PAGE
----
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Officials last week revealed that the U.S. contribution to ITER could cost $3.9 billion by 2034—roughly four times the...
An experimental hepatitis B drug that looked safe in animal trials tragically killed five of 15 patients in 1993. Now,...
Using the two high-quality genomes that exist for Neandertals and Denisovans, researchers find clues to gene activity...
A new report from the Intergovernmental Panel on Climate Change (IPCC) concludes that humanity has done little to slow...
Astronomers have discovered an Earth-sized planet in the habitable zone of a red dwarf—a star cooler than the sun—500...
Three years ago, Jennifer Francis of Rutgers University proposed that a warming Arctic was altering the behavior of the...
- 17 April 2014 12:48 pm , Vol. 344 , #6181
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New Alzheimer's Risk Factor Pinned Down
13 February 2002 (All day)
In the struggle to identify who may be at risk for Alzheimer's disease, scientists have been examining an intriguing link: Alzheimer's and heart disease share some risk factors, such as high cholesterol. Now researchers report that the two diseases share another common sign. Elevated levels of a molecule called homocysteine, already implicated in diseased hearts, also appears to dramatically increase the chance of Alzheimer's.
In well-nourished people, the amino acid homocysteine is broken down by B vitamins and folic acid. But people lacking these key nutrients can have elevated homocysteine levels, and high levels have been associated with heart disease. Because high cholesterol has in some studies been linked to Alzheimer's, some scientists have wondered whether high homocysteine levels may also help trigger the brain disorder.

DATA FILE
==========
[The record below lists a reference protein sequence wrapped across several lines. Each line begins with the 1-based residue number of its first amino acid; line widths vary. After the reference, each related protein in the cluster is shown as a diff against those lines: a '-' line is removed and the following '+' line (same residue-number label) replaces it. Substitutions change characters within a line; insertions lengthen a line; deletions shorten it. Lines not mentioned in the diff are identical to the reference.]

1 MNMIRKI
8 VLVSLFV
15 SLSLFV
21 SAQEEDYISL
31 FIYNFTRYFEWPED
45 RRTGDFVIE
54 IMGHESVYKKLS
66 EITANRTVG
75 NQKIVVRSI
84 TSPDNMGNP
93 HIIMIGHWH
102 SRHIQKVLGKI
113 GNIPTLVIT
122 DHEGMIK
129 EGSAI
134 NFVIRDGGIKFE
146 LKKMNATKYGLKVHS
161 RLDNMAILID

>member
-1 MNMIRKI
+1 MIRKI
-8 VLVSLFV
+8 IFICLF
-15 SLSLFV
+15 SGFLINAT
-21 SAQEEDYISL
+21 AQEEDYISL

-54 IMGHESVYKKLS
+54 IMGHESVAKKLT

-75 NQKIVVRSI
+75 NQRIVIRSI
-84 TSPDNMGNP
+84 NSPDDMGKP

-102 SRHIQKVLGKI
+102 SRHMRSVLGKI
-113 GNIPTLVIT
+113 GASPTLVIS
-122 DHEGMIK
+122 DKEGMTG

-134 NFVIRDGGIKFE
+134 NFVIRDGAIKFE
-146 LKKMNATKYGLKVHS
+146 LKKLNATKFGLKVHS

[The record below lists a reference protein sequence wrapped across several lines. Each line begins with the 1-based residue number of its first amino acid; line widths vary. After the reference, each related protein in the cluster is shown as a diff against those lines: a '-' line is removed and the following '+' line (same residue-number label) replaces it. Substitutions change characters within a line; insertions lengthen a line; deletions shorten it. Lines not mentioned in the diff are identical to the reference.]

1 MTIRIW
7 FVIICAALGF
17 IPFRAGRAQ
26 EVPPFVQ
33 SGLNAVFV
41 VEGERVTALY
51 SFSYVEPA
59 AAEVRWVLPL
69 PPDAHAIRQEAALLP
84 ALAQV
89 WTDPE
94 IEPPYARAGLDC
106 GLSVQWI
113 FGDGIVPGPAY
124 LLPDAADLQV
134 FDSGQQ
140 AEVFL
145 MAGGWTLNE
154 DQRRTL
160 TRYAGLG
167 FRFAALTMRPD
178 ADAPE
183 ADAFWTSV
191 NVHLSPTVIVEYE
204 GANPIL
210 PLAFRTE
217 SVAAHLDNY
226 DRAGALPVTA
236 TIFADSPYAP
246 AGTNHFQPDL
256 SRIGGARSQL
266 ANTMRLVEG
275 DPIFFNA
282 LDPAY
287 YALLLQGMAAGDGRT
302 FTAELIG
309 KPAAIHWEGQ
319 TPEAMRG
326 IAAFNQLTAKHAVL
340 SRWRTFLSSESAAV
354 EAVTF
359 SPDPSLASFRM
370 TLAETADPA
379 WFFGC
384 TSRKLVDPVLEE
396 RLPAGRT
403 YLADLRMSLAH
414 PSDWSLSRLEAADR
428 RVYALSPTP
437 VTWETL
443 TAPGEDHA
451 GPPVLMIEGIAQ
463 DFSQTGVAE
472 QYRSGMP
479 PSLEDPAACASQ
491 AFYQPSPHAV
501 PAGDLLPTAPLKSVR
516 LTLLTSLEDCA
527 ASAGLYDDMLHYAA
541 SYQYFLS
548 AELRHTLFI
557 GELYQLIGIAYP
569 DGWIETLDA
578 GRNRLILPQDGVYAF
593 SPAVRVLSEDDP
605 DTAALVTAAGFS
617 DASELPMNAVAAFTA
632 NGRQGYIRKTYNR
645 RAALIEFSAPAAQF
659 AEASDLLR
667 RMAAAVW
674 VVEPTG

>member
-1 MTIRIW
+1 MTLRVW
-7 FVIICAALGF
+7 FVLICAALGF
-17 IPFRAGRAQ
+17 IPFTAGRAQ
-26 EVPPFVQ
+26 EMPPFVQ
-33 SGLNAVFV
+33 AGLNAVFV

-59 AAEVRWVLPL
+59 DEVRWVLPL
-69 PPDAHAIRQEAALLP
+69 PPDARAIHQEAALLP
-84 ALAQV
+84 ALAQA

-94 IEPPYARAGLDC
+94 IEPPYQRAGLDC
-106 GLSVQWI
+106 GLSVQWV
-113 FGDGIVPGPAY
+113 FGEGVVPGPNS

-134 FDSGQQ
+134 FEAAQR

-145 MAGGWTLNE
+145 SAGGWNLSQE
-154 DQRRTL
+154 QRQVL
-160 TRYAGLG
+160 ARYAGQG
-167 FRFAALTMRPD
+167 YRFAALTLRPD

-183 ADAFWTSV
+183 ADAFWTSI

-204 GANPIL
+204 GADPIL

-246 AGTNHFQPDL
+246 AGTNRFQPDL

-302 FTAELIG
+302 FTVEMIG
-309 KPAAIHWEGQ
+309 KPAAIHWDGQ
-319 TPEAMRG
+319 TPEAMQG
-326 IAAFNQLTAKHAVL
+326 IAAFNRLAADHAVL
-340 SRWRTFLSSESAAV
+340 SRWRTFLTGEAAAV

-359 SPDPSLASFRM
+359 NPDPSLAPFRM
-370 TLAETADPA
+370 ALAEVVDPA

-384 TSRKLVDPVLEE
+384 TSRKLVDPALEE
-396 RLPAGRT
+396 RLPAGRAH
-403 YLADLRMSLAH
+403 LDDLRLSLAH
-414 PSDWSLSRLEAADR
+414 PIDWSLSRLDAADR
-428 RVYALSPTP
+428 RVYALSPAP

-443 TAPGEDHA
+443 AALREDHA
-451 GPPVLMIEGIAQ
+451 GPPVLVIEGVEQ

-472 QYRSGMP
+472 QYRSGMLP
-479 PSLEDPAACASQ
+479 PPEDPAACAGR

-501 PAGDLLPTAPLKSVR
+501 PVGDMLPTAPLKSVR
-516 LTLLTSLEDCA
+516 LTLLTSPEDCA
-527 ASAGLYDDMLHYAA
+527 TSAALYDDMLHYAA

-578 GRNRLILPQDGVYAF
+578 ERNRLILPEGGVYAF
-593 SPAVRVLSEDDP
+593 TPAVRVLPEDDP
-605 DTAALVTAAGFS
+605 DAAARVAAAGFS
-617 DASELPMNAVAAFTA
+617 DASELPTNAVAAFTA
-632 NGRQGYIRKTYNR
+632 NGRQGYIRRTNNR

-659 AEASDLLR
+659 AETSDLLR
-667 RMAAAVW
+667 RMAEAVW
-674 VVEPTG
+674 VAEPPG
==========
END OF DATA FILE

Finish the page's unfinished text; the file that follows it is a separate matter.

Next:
To find out, Boston University neurologist Sudha Seshadri and her colleagues turned to the Framingham Heart Study, which began following the health of 5209 volunteers in 1948 and has been used extensively in medical studies. In the mid-1970s, the volunteers joined an effort to examine dementia (none had it at the time) and have since undergone regular cognitive function tests. Researchers also collected and stored periodic blood samples from the participants.
Seshadri's group retrieved blood samples dating back as far as 1979 for 1092 members of the dementia study. The scientists measured homocysteine levels and levels of B6 and B12 vitamins; they also searched for variants of a gene called APOE that help predict someone's risk of Alzheimer's. The results were startling: The higher the homocysteine level, the more likely a person was to later develop Alzheimer's. When plasma homocysteine hit a high level--above 14 micromoles per liter of blood--the risk of disease doubled. A 5-micromole increase was linked to a 40% increased risk of disease. The researchers were surprised, they report in the 14 February issue of The New England Journal of Medicine, to find that the newfound risk factor did not depend on someone's vitamin levels or APOE profile.
The strength of the association is powerful, says Joseph Loscalzo, chair of the department of medicine at Boston University Medical Center, who was not involved in the study. But he and others wonder why homocysteine has such an effect. And it is unknown, he adds, whether a person can protect against Alzheimer's by taking vitamins that lower homocysteine levels.